Members of the public are being encouraged to pause on Saturday, Sept. 20, to pay tribute to a Coudersport High School graduate who perished in an Air Force cargo plane crash during the Korean War more than six decades ago. Schedule of ceremonies has been announced for services to honor 1st Lt. William Turner. The public is invited to two of the events — a memorial service at the Park United Methodist Church at 11 am and a military interment at the Gilmore Cemetery near Sinnemahoning State Park at approximately 1 pm. Coudersport Mayor Brenda Whitman has issued a proclamation marking Saturday as 1st Lt. William Turner Day in Coudersport and encouraging businesses and individuals to display the U.S. flag and participate in the ceremonies.
Members of Lt. Turner’s family will be at the Buffalo Airport on Thursday when the lieutenant’s remains arrive with appropriate Air Force decorum. A military escort is planned to transport him to Coudersport. Visitation will be held from 10 am to 11 am at the church. Among speakers at the 11 am public memorial service will be U.S. Air Force Brigadier General Frank Sullivan (left); Roger Hill, vice president of the Korean War Veterans of America; David Mitchell, representing Pennsylvania Governor Tom Corbett; Coudersport Mayor Brenda Whitman; and Nancy Glover, Allegewi Chapter of the Daughters of the American Revolution. At approximately 12:15, there will be a procession to Gilmore Cemetery, located on Rt. 872 near Sinnemahoning State Park (formerly the village of First Fork, where 1st Lt. Turner grew up). Organizers are attempting to arrange for an Air Force flyover to mark the occasion. Local arrangements are being handled by Mike Wennin in Cameron County, on behalf of the Gilmore Cemetery, and by Veterans Affairs Director Will Worthington and Commissioner Paul Heimel in Potter County.
In June 2012, an Alaskan National Guard Blackhawk helicopter crew spotted wreckage from the 1952 crash site of a C-124 cargo plane, similar to the aircraft shown below, that killed all 52 servicemen onboard. Several months later, a task force returned to the site and was able to identify 17 sets of remains, one of those being 1st Lt. Turner’s. The plane had struck a mountainside as it flew from Tacoma, Wash., to Elmendorf Air Force Base. Weather conditions made recovery impossible and the shifting glacier covered the wreckage. Searches for the remaining 35 passengers and crew continue.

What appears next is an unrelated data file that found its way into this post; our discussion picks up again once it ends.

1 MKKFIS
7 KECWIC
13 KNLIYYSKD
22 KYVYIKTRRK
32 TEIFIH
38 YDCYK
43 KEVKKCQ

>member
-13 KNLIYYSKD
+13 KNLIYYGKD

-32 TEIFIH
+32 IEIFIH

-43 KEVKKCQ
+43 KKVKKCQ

William Turner (left) was the son of Willis E. and Pearl Caldwell Turner of First Fork. He was a 1946 graduate of Coudersport High School. Classmates recalled him as a quiet student with a strong interest in science. Most of the plane’s occupants were servicemen who had been in Washington on leave and were returning to duty. Among those who have confirmed their attendance is Florida resident Tonja Anderson-Dell, who has spearheaded the national campaign to bring home all 52 victims. Her grandfather was among the casualties. His remains have not yet been recovered. Anderson-Dell has reached out to other families who lost loved ones in the crash.
Coudersport Main Street Committee, in collaboration with the Coudersport Rotary, Chamber of Commerce, and the Potter County Commissioners, invited Williamsport Mayor Gabriel Campana to present a program titled, “Building Downtown Williamsport.” A video from that program has been posted on the county website, available at pottercountypa.net (click on Links tab at the top).
An untraditional dynamic is taking place in Williamsport. Symbolic of this was the decision by a major retailer to relocate from the nearby Lycoming Mall to a downtown location. Mayor Campana spoke of family-friendly events, development plans and innovative programs to address blight, as well as crime and other social problems. This presentation was sought to encourage and inspire community members who are working to improve their towns.
Pa. Dept. of Environmental Resources recently issued a report summarizing impacts of gas and oil drilling on drinking water supplies in Pennsylvania. DEP listed 248 incidents from 2008 to mid-2014 on its website. Three of them occurred in Potter County. In April 2011, DEP notified two unidentified property owners in Bingham Township that nearby gas drilling had caused increased methane levels in their water wells. In July 2011, the department notified an Allegany Township well owner of pollution of his water supply. Subsequent testing showed that water levels had returned to normal.